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Theresa May is Prime Minister. She should start acting like it

The Prime Minister needs to take her job more seriously and choose her words more carefully.

By Stephen Bush

Who says that you don’t get value for money with Theresa May? Prime Ministers past used to focus on the governing and leave the conspiracy theories to the cranks outside. Now May does both.

In response to a leaked account of working dinner between herself and Jean-Claude Juncker in a German newspaper, Theresa May has accused officials in Brussels of working to influence the election on 8 June.

That’s right: Jean-Claude Juncker, centre-right politician and the poster boy for tax minimisation is in fact hoping for a Jeremy Corbyn victory. And it’s a little known fact that Michel Barnier, minister under Jacques Chirac and Nicolas Sarkozy, paid £25 to vote for Jeremy Corbyn in 2016.

It’s a ludicrous reaction to it all but the short-term politics are great for Theresa May. It gets her face and her message on every paper the morning of the local elections.

“Nuclear Juncker!” roars the Sun. “Hands off our election” shrieks the Mail.  “May declares war on Brussels” is the Guardian‘s splash. “Brussels is meddling in our election, says May” is the Times. “Don’t meddle in our election” wails the Express. “May unleashes fire at Europe” is the Telegraph‘s dramatic take on it all. “May accuses Brussels of election sabotage and ramping up tension” is the FT‘s take.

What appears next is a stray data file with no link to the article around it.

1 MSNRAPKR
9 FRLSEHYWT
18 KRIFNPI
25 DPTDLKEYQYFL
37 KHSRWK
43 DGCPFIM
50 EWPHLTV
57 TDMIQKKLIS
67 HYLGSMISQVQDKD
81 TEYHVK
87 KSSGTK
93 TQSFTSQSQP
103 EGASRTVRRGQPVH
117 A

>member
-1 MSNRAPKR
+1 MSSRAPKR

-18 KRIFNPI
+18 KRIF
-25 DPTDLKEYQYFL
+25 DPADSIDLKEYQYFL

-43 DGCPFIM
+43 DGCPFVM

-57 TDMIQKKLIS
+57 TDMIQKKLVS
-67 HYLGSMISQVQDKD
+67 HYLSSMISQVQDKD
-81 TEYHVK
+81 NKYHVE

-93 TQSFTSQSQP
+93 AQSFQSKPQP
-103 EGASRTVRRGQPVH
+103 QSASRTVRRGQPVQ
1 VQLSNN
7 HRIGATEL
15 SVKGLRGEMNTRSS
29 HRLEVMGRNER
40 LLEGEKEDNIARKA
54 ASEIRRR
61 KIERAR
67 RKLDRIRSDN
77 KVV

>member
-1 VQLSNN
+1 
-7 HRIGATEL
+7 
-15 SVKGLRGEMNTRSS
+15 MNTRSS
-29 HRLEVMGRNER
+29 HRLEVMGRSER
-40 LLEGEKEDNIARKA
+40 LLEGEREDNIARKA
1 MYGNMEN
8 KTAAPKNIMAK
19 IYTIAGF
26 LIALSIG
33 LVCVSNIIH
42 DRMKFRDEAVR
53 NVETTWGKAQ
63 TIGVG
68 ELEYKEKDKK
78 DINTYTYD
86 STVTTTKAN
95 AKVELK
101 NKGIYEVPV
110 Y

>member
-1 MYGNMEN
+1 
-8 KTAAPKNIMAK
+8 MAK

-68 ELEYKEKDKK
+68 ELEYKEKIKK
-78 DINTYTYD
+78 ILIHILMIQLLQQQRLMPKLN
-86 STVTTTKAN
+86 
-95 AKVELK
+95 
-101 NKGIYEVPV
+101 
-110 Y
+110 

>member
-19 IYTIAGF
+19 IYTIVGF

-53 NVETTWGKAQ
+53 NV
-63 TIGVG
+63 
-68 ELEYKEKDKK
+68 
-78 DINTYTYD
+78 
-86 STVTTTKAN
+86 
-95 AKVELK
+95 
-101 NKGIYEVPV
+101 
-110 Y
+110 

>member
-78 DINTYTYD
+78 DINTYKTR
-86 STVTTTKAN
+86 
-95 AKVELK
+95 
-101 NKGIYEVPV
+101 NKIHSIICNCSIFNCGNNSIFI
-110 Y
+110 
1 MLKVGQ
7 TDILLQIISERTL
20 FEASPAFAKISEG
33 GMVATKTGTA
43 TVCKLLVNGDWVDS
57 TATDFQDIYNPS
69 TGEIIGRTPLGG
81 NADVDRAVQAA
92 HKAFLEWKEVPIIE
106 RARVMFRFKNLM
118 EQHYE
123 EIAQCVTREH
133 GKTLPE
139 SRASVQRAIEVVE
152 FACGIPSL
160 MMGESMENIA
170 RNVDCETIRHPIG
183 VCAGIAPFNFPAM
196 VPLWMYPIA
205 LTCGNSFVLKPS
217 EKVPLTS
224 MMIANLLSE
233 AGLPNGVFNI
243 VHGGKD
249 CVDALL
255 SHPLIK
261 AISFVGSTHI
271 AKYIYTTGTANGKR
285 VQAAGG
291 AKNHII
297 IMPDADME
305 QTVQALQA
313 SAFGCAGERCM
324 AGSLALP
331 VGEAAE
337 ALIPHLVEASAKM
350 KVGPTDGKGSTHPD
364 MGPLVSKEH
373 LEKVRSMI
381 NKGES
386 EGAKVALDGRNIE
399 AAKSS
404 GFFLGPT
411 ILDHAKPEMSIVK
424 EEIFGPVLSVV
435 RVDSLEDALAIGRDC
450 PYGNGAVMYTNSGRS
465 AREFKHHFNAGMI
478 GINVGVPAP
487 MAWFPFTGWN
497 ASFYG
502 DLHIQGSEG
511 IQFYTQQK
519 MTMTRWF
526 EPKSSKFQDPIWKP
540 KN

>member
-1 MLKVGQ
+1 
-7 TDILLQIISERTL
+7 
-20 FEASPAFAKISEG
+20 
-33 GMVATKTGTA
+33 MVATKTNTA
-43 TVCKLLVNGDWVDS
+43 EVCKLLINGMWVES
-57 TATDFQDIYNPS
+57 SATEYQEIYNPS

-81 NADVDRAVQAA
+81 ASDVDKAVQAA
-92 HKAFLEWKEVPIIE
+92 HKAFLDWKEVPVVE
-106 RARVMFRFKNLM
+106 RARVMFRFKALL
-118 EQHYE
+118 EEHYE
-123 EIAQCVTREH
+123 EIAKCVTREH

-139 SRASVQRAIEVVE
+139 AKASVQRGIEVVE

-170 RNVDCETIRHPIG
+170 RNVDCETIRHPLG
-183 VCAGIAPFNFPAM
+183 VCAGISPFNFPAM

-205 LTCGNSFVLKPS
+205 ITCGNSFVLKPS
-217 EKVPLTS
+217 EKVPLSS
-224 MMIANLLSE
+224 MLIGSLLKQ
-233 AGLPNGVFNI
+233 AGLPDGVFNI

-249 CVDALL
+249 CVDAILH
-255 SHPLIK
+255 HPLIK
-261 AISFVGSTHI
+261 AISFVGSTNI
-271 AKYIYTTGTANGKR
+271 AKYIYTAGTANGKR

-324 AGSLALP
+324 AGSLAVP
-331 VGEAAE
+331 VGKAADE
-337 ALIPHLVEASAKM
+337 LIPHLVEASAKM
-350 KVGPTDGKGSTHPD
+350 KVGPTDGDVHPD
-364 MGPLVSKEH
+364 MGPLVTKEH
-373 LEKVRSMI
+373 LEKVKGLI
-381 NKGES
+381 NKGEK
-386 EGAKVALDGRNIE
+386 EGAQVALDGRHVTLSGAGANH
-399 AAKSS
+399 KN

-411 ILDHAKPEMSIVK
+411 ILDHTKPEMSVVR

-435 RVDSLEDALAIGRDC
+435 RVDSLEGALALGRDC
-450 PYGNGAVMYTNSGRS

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Tim Montgomerie puts it best: “Naked electioneering, not based in fact and only likely to make Brexit negotiations trickier”.

The good news is that everyone in the EU has said some silly things to shore up their own political position from time to time. They all live in democracies after all. It’s an opportunity lost to gain some free goodwill by not responding to the leak rather than the cause of more bad blood. More significant yesterday was David Davis continuing to talk sense on Britain’s understanding that we need to pay our outstanding obligations.

The bigger problem is this: is May ever going to want to comment on actual interference in an election, either here or in another country? Considering that we are Public Enemy Number 1 in the Kremlin, considering the cyberattacks on Emmanuel Macron and the high chance of attempted disruption in the German elections, it seems highly likely. Did her speech yesterday mean that intervention will have more, or less weight?

And all of this for political advantage in an election is on course to win by miles.